BPMN Introduction and History

BPMN Introduction and History
BPMN was originally developed by the Business Process Management Initiative (BPMI). They released a version 1.0 to the public in May, 2004. In June 2005, BPMI merged with OMG, the Object Management Group. A BPMN Specification document was released by OMG in February, 2006. Version 2.0 of BPMN was developed in 2010, and the actual version of the specification was released in December 2013. The latest version (2.0.2) has been formally published by ISO as the 2013 edition standard: ISO/IEC 19510. Over the last few years, BPMN rapidly became the de facto standard for process modeling. Part of its success, is due to the fact that BPMN offers a familiar look and feel to business analysts, while providing powerful business process model expressiveness. BPMN 2.0 models can be used to communicate, and interchange the business requirements of a business process, as well as providing the underpinning of the actual process implementation. BPMN 2.0 is a fundamental evolution of the original standard. It extends the scope and capabilities of BPMN in several areas:
  • It formalizes the execution semantics for all BPMN elements.
  • It defines extensibility mechanism for both Process model extensions, and graphical extensions.
  • It refines Event composition and correlation.
  • It extends the definition of human interactions.
  • It defines a Choreography model, and a Conversation View for a Collaboration diagram.
In short, BPMN 2.0 is not just a modeling notation anymore. It is a model and a notation.
BPMN Scope and Objectives
BPMN provides a notation and model for Business Processes, and an interchange format that can be used to exchange BPMN Process definitions, both domain model and diagram layout, between different tools. It provides businesses, with the capability of understanding their internal business procedures in a graphical notation, and gives organizations the ability to communicate these procedures, in a standard manner. OMG used the experience of the business process notations that have preceded BPMN, to create the next generation notation that combines readability, flexibility, and expandability. BPMN advances the capabilities of traditional business process notations, by inherently handling B2B Business Process concepts, such as public and private Processes and Choreographies. It also handles advanced modeling concepts, such as exception handling, transactions, and compensation. BPMN allows the creation of multiple types of diagrams, which are designed for use by the people who design and manage Business Processes. Analysts need to understand multiple representations of Business Processes considering that it may be required, as it moves through its lifecycle of development, implementation, execution, monitoring, and analysis. Movement of individuals from one company to another, and companies merge and divergence, also support this requirement… BPMN supports exclusively the concepts of modeling applicable to Business Processes. Other types of modeling done by organizations for business purposes are therefore out of scope for BPMN. These other types include:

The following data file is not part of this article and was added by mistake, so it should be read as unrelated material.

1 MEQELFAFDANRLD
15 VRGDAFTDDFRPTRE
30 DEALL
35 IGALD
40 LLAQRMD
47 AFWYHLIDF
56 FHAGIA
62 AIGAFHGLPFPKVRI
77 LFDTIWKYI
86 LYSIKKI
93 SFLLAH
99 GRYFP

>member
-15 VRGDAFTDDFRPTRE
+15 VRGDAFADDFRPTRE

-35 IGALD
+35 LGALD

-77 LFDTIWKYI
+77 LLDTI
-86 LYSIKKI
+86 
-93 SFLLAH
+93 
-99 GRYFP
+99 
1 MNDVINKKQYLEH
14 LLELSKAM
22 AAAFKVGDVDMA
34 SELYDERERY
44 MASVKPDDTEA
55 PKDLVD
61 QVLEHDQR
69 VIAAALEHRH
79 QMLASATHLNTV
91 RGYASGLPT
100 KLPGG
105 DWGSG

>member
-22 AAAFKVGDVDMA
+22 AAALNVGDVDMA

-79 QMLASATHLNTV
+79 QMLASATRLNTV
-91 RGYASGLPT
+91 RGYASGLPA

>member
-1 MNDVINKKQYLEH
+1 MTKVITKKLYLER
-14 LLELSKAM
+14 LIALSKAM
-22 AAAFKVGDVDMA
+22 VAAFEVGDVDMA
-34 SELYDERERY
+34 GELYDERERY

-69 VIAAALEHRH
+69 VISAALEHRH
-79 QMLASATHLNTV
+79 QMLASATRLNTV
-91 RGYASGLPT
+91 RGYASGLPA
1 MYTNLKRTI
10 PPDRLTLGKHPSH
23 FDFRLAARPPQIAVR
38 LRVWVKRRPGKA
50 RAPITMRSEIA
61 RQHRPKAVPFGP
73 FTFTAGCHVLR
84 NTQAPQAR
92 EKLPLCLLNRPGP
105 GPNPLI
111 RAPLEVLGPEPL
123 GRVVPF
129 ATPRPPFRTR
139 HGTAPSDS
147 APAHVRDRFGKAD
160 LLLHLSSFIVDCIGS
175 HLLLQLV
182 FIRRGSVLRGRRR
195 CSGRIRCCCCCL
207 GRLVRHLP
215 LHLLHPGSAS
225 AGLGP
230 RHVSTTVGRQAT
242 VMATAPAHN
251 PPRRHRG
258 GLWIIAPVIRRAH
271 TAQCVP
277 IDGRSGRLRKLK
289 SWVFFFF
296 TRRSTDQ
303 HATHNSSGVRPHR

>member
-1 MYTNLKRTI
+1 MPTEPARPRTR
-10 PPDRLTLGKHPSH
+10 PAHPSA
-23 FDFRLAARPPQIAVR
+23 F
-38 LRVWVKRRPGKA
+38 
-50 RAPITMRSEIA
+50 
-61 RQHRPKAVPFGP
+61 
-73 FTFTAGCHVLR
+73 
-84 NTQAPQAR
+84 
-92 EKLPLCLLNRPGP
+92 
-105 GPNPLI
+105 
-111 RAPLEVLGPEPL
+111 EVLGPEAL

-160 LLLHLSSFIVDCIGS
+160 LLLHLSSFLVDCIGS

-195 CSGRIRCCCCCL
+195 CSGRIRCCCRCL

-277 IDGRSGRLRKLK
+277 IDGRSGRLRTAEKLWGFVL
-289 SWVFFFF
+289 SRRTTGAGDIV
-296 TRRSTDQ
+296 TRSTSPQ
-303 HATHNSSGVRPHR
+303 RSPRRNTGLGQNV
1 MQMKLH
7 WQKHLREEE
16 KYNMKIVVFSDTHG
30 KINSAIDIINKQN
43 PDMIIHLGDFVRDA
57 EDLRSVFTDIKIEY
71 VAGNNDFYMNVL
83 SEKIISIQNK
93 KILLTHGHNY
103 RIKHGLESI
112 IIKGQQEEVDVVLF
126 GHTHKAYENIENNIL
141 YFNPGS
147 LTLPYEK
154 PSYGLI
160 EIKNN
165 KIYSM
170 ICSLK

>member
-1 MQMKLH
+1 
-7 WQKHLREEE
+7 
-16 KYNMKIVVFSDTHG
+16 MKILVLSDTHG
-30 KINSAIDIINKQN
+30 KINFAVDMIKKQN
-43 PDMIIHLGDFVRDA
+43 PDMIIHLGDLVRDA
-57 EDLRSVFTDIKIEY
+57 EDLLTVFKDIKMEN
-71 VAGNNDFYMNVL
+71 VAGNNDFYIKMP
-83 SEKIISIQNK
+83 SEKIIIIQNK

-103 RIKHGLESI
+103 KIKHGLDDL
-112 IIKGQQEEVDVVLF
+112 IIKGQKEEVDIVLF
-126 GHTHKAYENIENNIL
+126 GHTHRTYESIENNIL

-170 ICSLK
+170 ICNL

• The definition of organizational models and resources;
  • The modeling of functional breakdowns;
  • Data and information models;
  • Modeling of strategy;
  • Business rules models.
The primary goal of BPMN is to provide a notation that is readily understandable by all business users, including:
  • The business analysts, that create the initial drafts of the processes;
  • The technical developers, responsible for implementing the technology, that will perform those processes;
  • The business people, who will manage and monitor those processes.
Thus, BPMN creates a standardized bridge for the gap between the business process design, and process implementation. Another goal, but no less important, is to ensure that XML languages, designed for the execution of business processes, such as WSBPEL, (Web Services Business Process Execution Language) and XPDL (XML Process Definition Language), can be visualized with a business-oriented notation. A key objective of the BPMN specification is to enable portability of Process definitions, so that users can take Process definitions, created in one vendor’s environment, and use them in another vendor’s environment.
Benefits of BPMN
The use of BPMN, offers organizations many benefits. Being a neutral notation that is adopted by many solutions providers, it provides an organization the capability to select from multiple tools available. Organizations can use BPMN at different levels. They can use a subset of it, mainly its graphical elements, to visualize processes. These graphical elements can be augmented with attributes and properties, to enable process analysis or execution in a Process Management Execution Engine. BPMN has a simple, but powerful semantic. Process models can be created by business personnel. They can be augmented or enriched, by more experienced business or technical personnel. BPMN modeling of event and exception handling are key aspects that position BPMN as a leader in modeling notations.
BPMN Basic shapes
A key element of BPMN is the choice of shapes and icons used for the graphical elements identified in this specification. The intent is to create a standard visual language that all process modellers will recognize and understand.
Basic shapes
Basic shape
These elements are used, linked together and enriched by markers, attributes and properties to create Process, Collaboration, Conversation and Choreography diagrams making Business Processes accessible and meaningful to organizations of all sizes and domains.
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